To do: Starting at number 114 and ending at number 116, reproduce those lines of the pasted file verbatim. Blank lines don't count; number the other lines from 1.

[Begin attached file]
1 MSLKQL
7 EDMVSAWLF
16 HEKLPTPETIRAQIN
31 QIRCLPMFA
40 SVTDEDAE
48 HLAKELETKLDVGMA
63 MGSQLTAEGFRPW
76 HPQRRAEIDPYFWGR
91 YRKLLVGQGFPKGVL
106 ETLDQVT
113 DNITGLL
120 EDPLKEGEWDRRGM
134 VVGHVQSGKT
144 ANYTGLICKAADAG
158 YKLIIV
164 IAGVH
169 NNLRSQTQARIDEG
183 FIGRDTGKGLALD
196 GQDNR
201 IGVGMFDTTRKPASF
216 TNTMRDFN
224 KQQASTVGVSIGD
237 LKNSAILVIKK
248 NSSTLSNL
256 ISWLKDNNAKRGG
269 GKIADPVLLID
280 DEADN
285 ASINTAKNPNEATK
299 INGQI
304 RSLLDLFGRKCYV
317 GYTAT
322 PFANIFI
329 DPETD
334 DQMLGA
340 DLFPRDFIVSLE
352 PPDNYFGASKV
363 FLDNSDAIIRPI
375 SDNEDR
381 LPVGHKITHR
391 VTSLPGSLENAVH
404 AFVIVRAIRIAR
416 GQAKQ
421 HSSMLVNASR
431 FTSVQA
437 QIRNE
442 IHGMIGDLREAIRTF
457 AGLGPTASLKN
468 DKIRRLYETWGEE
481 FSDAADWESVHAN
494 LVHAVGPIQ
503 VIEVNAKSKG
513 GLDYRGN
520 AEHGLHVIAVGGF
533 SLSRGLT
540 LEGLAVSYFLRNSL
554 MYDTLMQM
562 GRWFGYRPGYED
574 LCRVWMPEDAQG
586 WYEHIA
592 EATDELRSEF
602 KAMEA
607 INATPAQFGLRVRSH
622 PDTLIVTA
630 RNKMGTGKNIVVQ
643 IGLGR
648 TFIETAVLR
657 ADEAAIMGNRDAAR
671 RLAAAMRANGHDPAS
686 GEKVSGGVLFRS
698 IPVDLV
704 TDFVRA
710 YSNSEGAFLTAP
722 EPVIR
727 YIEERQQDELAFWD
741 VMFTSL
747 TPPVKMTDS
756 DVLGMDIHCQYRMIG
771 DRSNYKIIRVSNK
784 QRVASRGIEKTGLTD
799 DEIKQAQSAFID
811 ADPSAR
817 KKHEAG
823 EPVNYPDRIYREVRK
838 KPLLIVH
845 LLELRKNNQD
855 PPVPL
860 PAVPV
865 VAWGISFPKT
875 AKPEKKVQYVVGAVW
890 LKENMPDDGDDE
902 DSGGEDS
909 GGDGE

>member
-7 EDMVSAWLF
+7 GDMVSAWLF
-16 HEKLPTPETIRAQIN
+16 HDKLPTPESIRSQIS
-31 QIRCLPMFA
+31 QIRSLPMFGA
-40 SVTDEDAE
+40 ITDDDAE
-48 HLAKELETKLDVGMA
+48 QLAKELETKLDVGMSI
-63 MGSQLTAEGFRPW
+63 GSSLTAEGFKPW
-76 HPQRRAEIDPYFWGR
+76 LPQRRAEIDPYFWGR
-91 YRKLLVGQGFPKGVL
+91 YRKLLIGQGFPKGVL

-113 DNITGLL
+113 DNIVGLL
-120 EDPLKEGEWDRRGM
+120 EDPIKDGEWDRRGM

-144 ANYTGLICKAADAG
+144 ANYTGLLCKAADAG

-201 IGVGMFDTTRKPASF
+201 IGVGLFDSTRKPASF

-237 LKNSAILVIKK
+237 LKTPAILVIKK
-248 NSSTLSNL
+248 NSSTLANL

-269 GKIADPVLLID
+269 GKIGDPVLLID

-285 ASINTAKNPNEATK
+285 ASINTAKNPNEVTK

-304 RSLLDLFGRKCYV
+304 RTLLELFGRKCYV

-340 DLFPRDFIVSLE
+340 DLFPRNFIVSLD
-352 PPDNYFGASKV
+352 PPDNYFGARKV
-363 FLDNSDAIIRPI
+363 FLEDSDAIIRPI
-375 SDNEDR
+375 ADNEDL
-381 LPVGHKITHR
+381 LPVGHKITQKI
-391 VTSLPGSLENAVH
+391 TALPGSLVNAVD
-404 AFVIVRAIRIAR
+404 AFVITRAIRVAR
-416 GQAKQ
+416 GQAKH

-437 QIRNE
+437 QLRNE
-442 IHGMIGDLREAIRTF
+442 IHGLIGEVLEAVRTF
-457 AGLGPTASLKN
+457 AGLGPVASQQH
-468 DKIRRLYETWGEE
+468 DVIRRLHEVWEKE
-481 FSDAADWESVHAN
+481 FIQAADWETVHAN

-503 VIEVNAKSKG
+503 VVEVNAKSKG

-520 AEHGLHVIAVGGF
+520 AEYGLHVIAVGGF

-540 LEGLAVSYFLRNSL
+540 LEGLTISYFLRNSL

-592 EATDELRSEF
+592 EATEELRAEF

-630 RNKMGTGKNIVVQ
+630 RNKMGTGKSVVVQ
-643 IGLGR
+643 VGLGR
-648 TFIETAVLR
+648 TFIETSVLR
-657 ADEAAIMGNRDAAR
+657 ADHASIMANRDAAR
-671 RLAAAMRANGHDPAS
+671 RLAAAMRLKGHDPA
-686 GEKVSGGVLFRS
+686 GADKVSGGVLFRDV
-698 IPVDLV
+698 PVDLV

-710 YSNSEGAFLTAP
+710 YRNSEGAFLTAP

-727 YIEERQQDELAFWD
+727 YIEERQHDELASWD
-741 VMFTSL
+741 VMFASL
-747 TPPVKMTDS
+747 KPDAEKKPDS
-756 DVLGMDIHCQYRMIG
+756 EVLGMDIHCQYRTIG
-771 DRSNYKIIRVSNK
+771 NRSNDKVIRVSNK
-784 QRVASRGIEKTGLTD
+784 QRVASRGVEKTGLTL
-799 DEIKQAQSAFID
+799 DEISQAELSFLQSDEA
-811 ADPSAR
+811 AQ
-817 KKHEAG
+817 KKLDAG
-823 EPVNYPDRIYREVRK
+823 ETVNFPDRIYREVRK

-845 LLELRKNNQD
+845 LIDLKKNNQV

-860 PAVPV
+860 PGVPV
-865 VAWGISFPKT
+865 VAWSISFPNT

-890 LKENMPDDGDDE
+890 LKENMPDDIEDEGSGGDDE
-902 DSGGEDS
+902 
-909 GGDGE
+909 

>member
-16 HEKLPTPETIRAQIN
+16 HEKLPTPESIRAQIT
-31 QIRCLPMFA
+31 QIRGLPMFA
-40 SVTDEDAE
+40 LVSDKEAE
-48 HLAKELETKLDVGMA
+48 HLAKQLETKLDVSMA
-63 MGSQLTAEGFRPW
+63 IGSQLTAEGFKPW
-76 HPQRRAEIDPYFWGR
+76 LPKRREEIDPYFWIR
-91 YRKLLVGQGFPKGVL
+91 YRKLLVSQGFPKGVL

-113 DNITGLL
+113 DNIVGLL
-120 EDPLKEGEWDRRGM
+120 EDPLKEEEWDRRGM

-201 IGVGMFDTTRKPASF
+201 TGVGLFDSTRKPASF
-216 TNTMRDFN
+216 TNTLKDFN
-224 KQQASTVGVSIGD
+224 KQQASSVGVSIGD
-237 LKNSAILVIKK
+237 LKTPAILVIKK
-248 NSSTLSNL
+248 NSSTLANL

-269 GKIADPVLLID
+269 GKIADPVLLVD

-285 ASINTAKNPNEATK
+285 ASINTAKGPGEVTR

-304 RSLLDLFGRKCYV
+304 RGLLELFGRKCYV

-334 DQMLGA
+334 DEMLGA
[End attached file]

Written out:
-144 ANYTGLICKAADAG
+144 ANYTGLLCKAADAG

-201 IGVGMFDTTRKPASF